Four years in the making and three EPs later, three-time Grammy nominated singer-songwriter Julia Michaels has finally released her highly anticipated debut album ‘Not In Chronological Order’ – ‘NICO’ for short. Created one socially distanced session at a time in one of the most unusual years to date, ‘NICO’ is a reminder of why Michaels is so highly renowned in the industry for her songwriting skills.
The album is opened by the aggressively honest single ‘All Your Exes’, a track that immediately draws in the listener thanks to its dark-humour-exuding lyrics and that pop-rock energy that so accurately translates the motives behind its creation; voicing emotions that only a handful would admit to thinking, with this first song Michaels sets straight what her intentions for the rest of the album are: voicing her deepest feelings.
Released two weeks prior to the album, second track ‘Love Is Weird’ sharply switches in tone from the opener to match the softness of its topic. A clear and concise description of what love feels like, the track candidly explores the stages of falling, feeling, and moving on from the past and into something new.
‘NICO’ manages to take the listener on a rollercoaster of emotions, hitting highs and lows like clockwork as the album progresses. And speaking of highs, ‘Pessimist’ is the peak you didn’t know you were hiking to. With a pungent metaphor as the opening line, the song sounds as fresh as the lemons Michaels has been planting since she was twenty-three. Incredibly optimistic for a track whose title is the exact antonym, the syncopated beat is meant to be played from a car’s stereo, windows down as the summer sun is beaming down on you.
Heart-wrenching from the very first note, ‘Little Did I Know’ is a whirlwind of emotions: great in its simplicity, it fills out the space around you as it builds up to the last chorus with a series of beautifully worded verses – Michaels takes it home with the outro, a moment that will have you pawing for live shows to be back thanks to the added dimension provided by the choir-like background vocals.
‘Orange Magic’ and ‘History’ are two faces of the same coin: a love letter to her ginger boyfriend. In the former the singer describes her feelings for him – JP Saxe, fellow artist whom she worked on multiple songs with, the most notable being the pandemic anthem ‘If The World Was Ending’ – as she drops little easter eggs about their relationship that only their most dedicated fans could pick up on; in the latter Michaels enlists a series of questions she would pose Saxe in a stream-of-consciousness-like way, showcasing that need to want to know as much of your lover as possible. If ‘Orange Magic’ is a sunny beach in California, ‘History’ is the quiet bedroom you look down on as you’re spending time with your deepest thoughts.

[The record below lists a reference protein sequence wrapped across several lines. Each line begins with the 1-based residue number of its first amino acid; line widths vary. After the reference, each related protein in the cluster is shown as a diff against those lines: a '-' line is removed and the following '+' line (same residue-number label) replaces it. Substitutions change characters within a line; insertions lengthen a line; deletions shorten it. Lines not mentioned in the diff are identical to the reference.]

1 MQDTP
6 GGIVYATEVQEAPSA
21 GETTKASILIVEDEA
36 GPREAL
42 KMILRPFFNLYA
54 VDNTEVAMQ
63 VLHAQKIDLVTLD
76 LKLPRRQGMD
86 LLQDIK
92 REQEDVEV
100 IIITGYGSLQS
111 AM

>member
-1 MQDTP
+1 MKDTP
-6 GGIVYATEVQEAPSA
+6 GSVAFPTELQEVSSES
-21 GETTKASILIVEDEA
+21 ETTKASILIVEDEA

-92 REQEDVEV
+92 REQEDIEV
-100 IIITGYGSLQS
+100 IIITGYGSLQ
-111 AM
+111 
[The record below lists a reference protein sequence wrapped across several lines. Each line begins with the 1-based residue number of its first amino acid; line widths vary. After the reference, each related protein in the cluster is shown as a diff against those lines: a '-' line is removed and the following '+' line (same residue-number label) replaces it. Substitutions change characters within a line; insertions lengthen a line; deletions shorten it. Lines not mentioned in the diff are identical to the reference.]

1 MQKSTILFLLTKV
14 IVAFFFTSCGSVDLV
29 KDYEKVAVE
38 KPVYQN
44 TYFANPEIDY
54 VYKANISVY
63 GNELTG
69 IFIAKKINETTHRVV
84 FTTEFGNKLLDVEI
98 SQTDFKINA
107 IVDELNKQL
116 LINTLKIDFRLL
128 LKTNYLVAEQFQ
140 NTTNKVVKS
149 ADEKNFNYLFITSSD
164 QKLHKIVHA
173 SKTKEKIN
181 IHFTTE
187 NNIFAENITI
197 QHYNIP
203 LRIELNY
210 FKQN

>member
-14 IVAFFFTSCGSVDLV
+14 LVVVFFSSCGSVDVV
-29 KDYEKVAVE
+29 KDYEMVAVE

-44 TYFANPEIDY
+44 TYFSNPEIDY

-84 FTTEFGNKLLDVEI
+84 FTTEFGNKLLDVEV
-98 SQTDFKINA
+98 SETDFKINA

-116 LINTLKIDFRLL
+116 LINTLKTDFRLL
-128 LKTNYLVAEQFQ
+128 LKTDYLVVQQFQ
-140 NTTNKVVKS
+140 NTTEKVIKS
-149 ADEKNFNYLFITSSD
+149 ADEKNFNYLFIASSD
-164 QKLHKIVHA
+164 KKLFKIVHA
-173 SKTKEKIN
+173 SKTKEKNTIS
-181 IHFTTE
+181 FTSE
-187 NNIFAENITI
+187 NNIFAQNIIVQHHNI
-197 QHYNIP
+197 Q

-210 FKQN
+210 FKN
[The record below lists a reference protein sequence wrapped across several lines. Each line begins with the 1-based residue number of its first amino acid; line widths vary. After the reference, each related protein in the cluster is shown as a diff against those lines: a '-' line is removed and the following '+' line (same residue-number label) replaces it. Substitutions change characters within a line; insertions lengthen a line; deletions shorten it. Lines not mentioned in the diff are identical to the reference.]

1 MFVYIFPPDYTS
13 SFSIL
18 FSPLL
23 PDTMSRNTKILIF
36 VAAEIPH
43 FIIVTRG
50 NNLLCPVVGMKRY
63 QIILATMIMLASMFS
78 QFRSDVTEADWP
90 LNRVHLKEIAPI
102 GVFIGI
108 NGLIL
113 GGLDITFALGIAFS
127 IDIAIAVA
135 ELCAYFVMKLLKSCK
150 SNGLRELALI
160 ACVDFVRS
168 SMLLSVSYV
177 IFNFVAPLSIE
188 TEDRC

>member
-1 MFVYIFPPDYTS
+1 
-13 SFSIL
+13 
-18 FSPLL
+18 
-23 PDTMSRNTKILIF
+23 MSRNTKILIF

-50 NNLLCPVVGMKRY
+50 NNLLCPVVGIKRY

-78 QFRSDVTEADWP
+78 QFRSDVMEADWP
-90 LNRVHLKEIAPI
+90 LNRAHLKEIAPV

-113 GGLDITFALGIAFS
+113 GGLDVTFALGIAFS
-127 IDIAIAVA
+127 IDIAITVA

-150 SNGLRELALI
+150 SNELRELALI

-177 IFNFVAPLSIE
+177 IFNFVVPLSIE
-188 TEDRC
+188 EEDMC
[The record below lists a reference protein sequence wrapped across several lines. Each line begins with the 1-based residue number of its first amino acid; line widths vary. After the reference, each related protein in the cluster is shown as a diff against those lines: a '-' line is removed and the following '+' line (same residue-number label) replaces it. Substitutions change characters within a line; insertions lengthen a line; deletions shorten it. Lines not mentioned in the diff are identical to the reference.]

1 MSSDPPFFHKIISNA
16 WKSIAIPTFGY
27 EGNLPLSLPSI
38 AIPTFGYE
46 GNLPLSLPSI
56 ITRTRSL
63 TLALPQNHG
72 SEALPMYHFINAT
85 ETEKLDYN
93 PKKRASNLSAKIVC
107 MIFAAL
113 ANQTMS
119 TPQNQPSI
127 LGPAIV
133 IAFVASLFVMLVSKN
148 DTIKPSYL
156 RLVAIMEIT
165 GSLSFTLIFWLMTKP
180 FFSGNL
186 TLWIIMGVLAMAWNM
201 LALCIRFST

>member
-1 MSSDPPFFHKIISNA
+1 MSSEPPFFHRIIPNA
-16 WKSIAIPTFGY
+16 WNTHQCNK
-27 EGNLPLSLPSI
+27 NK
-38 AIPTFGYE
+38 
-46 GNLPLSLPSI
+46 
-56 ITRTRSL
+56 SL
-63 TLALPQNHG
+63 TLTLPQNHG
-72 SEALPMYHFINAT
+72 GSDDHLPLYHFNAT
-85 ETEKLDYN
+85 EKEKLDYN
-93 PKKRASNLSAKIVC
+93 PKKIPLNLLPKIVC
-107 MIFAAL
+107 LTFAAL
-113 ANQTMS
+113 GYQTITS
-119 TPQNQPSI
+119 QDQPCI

In the same way, ‘Wrapped Around’ and ‘Undertone’ also exist in the same realm – beat-driven, both tracks refer to past relationships. ‘Undertone’ sounds nostalgic in a way that perfectly conveys the idea of being unable to break away from past relationships and trauma; ‘Wrapped Around’ is an anthem for the bad bitch who finally broke away, all in total Michaels-petty-level fashion because let’s be honest, she probably was too good for him anyways.
Seven months since its release, lead single ‘Lie Like This’ lives up to its original hype. With a retro-sounding catchy beat that makes you want to stand up on your feet and dance, the track is a great way to introduce the second half of the album.
In true Michaels style, the album ends on a brutally honest high-low with ‘That’s The Kind Of Woman’, probably the most noteworthy piece on the project. The most ‘Inner Monologue’ – that’s the title of her previous two-parter EP release – track of them all, in the song the singer goes through a list of all her self-perceived flaws as she makes it clear that “if the me I am walked out that door / that’s the kind of woman I’d leave me for”.So highly personal and yet so universal, ‘That’s The Kind Of Woman’ wraps up the entire record in a bittersweet bow, a reminder of why Michaels undoubtably is such a songwriting force.
All in all, ‘Not In Chronological Order’ feels like the purest love letter Michaels could have put together for her debut: to herself, to her lover, to her fans.
It’s cohesive and organic, each song leaping back to at least another one on the tracklist through lyrical parallelisms and melodic correspondences, making it clear where its title came from. If there was one flaw to it, that would be its length: just a little less than thirty minutes for a ten-track album feels quite too short, especially when the contents are so promising; and yet, in spite of that, each track feels just right.
With ‘NICO’ Michaels comes off as confident as ever, something that shines through in her lyrics as much so as her vocals: done with hiding behind the falsetto she’s occasionally resorted to in the past, she is sounding her best.
Unarguably her finest piece of work to date, ‘Not In Chronological Order’ rectifies Michaels has potential and shouldn’t be underestimated as her own artist. As if that wasn’t clear enough already.
Written by: Benns Borgese